At the end of 2001, British
Telecom has created mmo2 by spinning its wireless telephony business off from
its incumbent activities. A few months earlier, Eridania Béghin-Say split
into four companies: Provimi (animal nutrition), Béghin-Say (sugar),
Cerestar (starch) and Cereol (oil). Schneider had thought of spinning off Legrand
to meet Brussels' demands before it disposed of Legrand to financial investors.
Since the early 1960s, diversification has been criticised by financial theory, which has demonstrated that it does not create value, it only reduces a risk, the specific risk, which cannot be remunerated. Today's universally accepted valuation model, the CAPM, is based mainly on the assumption that investors assign no value to diversification that they themselves can obtain, without cost, in their own portfolios.
Not only is no value assigned to diversification, some diversified groups even trade at a discount to their sum of the parts value. There is even a name for this: the conglomerate discount. It is due:
- To the central costs of running the conglomerate,
- To misallocation or perceived misallocation of resources to divisions that are insufficiently profitable over a long stretch of time but are propped up by better-performing divisions, which are thus penalised in their development,
- To the market's difficulty in understanding the group, a difficulty that is heightened by the fact that almost all analysts are specialised by sector and by the increasing number of listed companies, which increases the possible investment choices and makes investors prefer what is simple and clear.
So it is easy to see why companies are increasingly trying to focus on one line of business. They generally do this by selling off businesses that are not part of its core activities. In some cases, the disposal is not desired or possible, in which case groups use a transaction that is simple in principle, but complex in practice - the demerger.
Why and how
A demerger consists in requiring shareholders, or offering them the opportunity, to become direct shareholders of one of its businesses, without having to invest cash. There are two types of transactions, depending on whether it is imposed on shareholders or whether they are given the choice:
When to demerge?
Once a controlling shareholder has seen that the grouping of various businesses within a single group destroys more value than it creates, a controlling shareholder that does not want to change its activity portfolio has no other choice than to enact a demerger. This can also be done when a disposal is almost impossible (if there are no buyers, for example). A demerger can also be the prelude to a break-up, as was done in France, in the case of Eridania Béghin-Say.
A demerger is a complex transaction from a legal and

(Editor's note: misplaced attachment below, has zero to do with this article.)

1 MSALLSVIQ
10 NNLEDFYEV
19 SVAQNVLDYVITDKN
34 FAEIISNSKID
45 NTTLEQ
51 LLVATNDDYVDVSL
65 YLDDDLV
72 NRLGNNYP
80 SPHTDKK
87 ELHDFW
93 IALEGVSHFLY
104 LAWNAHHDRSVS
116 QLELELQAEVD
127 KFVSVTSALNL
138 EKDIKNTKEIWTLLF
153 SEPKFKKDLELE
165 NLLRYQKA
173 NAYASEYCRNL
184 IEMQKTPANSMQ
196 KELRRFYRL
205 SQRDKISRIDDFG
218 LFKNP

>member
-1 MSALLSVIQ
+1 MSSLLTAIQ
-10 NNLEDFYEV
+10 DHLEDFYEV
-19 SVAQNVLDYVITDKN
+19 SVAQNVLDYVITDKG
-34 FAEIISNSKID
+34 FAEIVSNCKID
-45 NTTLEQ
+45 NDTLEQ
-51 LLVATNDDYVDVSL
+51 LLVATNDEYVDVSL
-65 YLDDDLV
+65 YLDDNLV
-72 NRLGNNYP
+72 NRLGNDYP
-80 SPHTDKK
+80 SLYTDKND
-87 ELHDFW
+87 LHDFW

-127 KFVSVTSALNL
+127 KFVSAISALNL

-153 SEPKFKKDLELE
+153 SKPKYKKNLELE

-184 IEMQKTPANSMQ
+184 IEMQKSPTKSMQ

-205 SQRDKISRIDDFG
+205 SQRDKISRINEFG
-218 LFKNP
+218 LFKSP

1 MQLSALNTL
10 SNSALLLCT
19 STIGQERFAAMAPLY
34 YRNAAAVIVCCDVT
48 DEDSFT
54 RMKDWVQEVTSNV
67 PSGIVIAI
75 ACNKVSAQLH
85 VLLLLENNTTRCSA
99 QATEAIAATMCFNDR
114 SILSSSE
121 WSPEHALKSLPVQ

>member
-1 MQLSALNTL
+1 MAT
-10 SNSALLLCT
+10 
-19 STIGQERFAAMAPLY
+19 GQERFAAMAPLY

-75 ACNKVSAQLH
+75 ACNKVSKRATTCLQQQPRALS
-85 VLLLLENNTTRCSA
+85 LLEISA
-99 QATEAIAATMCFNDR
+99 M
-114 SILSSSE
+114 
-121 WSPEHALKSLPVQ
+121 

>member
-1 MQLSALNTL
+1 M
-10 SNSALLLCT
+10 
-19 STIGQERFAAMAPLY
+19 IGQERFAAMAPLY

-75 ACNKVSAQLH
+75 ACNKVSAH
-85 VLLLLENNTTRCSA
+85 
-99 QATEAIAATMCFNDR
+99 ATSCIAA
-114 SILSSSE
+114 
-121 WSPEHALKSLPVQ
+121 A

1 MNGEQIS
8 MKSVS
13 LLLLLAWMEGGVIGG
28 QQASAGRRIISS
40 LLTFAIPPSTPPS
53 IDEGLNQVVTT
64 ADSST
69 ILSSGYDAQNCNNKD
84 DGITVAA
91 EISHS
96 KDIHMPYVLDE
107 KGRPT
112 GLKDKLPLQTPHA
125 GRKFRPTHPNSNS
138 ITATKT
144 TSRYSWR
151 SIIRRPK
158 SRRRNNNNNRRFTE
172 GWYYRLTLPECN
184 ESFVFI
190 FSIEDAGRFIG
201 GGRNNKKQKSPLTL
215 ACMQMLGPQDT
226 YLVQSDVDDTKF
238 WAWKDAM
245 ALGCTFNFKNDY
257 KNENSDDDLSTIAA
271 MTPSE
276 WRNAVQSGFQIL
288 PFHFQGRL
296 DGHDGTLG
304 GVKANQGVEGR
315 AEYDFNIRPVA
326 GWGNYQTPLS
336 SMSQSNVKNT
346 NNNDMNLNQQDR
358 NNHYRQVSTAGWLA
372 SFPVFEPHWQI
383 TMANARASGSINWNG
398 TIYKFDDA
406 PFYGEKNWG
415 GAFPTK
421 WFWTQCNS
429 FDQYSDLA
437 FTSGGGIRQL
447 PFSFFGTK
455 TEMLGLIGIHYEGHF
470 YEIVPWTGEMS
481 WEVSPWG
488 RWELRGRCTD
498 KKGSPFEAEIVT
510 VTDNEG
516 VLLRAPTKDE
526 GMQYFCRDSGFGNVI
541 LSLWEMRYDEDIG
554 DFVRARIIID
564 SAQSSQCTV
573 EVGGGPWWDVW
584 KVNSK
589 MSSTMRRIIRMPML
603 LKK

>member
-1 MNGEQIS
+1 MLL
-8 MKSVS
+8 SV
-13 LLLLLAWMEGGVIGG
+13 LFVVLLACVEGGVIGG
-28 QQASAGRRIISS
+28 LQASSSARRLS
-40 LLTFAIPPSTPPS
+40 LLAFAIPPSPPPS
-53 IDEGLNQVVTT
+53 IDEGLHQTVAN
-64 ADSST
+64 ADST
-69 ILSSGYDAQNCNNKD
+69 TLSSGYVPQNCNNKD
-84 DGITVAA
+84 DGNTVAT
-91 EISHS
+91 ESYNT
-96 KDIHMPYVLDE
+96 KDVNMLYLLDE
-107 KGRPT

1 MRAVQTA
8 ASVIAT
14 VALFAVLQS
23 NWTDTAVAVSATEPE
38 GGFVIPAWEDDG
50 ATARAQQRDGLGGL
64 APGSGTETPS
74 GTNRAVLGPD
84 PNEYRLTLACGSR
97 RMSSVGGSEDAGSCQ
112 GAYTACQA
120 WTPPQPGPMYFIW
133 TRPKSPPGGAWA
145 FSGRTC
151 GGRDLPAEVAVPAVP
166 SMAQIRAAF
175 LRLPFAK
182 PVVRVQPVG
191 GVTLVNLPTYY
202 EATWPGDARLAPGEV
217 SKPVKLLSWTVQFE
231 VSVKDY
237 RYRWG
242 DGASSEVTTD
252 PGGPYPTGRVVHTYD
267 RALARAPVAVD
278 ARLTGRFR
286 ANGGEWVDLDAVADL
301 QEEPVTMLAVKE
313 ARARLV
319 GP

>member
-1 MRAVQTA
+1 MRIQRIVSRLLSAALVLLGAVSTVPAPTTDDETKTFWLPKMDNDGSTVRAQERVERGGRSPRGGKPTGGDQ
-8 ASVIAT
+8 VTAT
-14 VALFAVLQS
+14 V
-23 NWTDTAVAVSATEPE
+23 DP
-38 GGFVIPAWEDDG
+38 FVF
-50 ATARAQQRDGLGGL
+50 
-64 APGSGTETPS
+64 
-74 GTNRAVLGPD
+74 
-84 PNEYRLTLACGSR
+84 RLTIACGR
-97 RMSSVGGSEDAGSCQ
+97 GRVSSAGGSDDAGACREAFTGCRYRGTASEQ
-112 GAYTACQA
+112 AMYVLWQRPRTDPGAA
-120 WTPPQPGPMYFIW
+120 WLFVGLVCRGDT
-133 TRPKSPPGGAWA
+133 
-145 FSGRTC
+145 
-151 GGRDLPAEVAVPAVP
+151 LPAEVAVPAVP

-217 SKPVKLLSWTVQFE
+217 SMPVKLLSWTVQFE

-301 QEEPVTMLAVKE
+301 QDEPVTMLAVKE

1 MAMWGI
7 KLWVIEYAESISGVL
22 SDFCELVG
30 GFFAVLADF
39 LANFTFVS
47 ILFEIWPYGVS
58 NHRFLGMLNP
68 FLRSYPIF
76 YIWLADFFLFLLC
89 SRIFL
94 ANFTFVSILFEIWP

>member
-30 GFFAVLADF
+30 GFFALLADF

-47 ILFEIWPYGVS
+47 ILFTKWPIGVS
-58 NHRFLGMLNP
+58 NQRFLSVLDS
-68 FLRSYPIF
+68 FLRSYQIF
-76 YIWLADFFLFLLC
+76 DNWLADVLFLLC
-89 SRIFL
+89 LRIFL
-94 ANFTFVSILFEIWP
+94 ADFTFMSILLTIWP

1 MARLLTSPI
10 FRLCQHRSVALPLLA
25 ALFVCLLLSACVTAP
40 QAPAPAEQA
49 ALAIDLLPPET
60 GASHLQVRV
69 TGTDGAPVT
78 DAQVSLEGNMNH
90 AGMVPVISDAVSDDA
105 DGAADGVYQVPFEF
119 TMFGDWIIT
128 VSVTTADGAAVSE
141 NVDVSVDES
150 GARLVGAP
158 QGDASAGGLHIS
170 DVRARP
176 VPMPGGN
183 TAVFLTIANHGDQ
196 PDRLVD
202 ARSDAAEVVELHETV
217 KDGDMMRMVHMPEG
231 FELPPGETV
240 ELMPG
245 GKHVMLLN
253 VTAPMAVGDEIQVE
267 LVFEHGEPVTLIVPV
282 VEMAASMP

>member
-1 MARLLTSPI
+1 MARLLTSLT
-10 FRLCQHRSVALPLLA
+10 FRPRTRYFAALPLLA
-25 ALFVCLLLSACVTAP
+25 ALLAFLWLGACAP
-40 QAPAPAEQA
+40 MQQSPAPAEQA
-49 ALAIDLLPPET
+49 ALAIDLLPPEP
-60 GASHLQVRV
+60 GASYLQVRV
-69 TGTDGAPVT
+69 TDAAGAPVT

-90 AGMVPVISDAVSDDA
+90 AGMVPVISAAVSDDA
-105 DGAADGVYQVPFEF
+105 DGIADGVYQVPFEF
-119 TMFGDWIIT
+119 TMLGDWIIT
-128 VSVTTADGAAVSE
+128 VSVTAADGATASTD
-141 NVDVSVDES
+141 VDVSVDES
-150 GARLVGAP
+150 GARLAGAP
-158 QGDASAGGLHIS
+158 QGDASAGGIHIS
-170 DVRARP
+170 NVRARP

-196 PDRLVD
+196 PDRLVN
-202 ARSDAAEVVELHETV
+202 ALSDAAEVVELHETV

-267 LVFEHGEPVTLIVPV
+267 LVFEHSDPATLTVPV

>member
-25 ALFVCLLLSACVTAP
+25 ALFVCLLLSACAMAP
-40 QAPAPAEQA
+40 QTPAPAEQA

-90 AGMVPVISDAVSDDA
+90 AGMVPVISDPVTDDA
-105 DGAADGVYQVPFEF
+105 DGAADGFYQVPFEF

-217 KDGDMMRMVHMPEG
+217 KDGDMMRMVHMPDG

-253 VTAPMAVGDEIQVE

tax point of view, requiring all assets and liabilities to be allocated to one
business or another. Shared assets and liabilities are generally allocated on
the basis of headcount, shareholders' equity and debt-payment capacity. Once
the assets and liabilities have been identified, they have to be allocated to
the companies that will become the receptacles of the demerged businesses.
This allocation is done on the basis of real value, which potentially raises a problem of capital gains tax. Naturally, this type of transaction requires shareholder approval at an extraordinary general meeting.
As in a share-exchange deal, individual shareholders are usually able to defer capital gains tax.
Because they are so complex and take so long to implement, demergers are rare. Some examples include the demerger of Chargeurs into Chargeurs International (textiles) and Pathé (cinema); Hillsdown Holdings Plc and Terranova Plc; Burton Group Plc and Debenhams; Novartis AG and Ciba Specialty Chemicals Inc; Volvo AB/Swedish Match BV; the split-offs of IXO/Infosources, General Motors/Delphi; Dupont/Conoco; Ford/Associated First Capital; AT&T/Lucent, and others.
Demergers are not panaceas: if one of the demerged
businesses is too small, it will trade at a significant liquidity discount.
Moreover, not all conglomerates are financial failures. Look at General Electric
and Bouygues, for example. In a way, a demerger is the triumph of sloth (on
the part of the investor or the analyst who does not want to make the effort
to understand a complex group) and selfishness (on the part of managers who
no longer want to help finance businesses that are doing less well). But it
is also the triumph of modern financial theory, which questions the practice
grouping businesses together if that does not increase total value.